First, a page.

As I read the op-ed columns and lobbying group papers on the farm bill debate one theme is fairly consistent and we all saw it coming.
One problem with the farm bill has been its historical lack of balance. For example, only 39 percent of all U.S. farmers and ranchers received crop subsidies in 2005. These farm-bill subsidies support the growing of commodities such as corn and soybeans, but have little support for fruits and vegetables.
These imbalances have consequences for eaters. Between 1985 and 2000, the real price of fruits and vegetables increased by 40 percent, while the price of soft drinks and other sugary and high-fat foods declined by as much as 20 percent. If our farm bills had been healthy-food bills, we could have distributed government support more equitably to make nutritious food more affordable. In part because of this imbalance, we are paying more than $100 billion a year in obesity-related medical costs. [More] [My emphasis]
Say what you will about the Environmental Working Group, but the power of one guy (yup - that's all) armed with a decent computer, good database skills, and well-run website is formidable. Subsidy proponents simply have been unable to counter these exposed numbers, especially when they contrast significantly with the traditional rhetoric of farm payments.
The maldistribution of government money also plays well for those who argue about local producers being short-changed.
There's growing demand to change how the subsidies are allocated. Some say it's unfair that commodity growers receive nearly all the money. And there's a push to spend more money helping farmers solve environmental problems and less on direct payments to individuals. [More]Moreover, the breadth of the coverage and interest in the new farm bill seems greater. Opinions are popping up in places that never cared much before.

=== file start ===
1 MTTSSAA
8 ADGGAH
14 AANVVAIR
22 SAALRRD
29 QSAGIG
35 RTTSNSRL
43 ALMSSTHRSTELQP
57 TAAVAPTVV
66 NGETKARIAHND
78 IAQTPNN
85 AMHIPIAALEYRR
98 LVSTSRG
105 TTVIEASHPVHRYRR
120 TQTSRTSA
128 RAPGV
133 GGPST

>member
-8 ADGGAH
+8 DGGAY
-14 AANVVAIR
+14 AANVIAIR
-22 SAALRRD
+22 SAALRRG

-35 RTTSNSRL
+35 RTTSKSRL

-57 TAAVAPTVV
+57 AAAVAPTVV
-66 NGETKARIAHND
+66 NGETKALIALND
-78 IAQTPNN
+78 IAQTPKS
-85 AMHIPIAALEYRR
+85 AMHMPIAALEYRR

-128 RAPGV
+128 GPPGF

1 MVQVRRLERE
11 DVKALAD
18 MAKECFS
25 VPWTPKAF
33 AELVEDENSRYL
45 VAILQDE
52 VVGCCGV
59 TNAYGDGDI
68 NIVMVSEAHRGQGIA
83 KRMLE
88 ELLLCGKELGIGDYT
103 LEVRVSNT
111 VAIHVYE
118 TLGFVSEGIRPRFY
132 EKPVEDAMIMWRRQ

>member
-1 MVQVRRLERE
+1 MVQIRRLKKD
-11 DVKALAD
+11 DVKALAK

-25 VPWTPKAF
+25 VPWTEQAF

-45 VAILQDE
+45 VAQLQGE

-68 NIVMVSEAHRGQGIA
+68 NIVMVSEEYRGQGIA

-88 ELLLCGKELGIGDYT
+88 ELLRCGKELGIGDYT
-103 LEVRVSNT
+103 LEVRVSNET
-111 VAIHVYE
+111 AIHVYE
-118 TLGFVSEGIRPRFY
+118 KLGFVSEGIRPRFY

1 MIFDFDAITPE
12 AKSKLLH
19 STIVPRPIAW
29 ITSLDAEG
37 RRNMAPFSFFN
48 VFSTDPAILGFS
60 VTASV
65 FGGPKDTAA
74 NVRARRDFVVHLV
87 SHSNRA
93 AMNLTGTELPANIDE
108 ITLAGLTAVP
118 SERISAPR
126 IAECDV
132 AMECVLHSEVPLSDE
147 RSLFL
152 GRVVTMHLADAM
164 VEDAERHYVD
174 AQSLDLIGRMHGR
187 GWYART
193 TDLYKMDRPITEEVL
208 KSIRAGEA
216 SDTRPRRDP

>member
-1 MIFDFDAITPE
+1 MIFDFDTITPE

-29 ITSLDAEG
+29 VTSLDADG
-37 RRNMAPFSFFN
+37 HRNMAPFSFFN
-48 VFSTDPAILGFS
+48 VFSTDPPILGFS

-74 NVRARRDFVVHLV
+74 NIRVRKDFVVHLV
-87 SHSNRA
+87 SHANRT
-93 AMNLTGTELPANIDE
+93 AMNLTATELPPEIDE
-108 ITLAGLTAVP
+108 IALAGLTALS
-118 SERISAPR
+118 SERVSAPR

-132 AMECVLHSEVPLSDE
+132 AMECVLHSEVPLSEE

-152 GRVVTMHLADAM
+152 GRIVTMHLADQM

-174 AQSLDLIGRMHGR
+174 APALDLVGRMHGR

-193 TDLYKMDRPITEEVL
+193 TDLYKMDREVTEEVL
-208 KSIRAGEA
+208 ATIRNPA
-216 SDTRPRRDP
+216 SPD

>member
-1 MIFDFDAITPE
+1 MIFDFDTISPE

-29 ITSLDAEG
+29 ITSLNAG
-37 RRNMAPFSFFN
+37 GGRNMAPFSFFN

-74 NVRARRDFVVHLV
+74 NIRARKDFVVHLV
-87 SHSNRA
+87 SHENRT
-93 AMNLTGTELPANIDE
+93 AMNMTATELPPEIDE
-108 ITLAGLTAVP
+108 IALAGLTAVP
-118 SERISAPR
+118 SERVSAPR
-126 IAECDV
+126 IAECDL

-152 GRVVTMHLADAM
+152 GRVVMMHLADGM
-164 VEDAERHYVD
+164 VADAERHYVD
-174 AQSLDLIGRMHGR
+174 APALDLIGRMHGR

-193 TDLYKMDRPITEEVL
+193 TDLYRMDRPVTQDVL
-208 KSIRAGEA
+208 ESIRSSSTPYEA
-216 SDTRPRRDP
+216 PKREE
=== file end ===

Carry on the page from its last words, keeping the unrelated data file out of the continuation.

Each year the federal government makes payments worth millions to farmers across the country -- many of whom are massive corporations, not the average family farmer, like Maine farmers. These subsidies promote inefficiency and encourage growers to "game" the system in order to qualify for larger subsidies. [More]This means there could be fewer easily-traded-for votes from urban legislators than in the past. When you don't have many farmers in your district/state, why not swap a farm bill "aye" for a vote that will impact your constituents? That type of thinking may not be as easy to come by anymore. Pressure groups have arguably lowered the "disinterest" in farm payments, I think.
The bottom line - if the forces at work in the farm bill debate cannot alter the path of this juggernaut legislation, it could be as close to as close to permanent as the Constitution. But as I mentioned in this week's USFR commentary, a number of small changes (slightly lower payment cap, wider distribution, less market-distorting, etc.) could essentially make our farm program an afterthought for industrial producers in the booming grain business.
This Death of a Thousand Cuts is starting to look like the optimal outcome to me.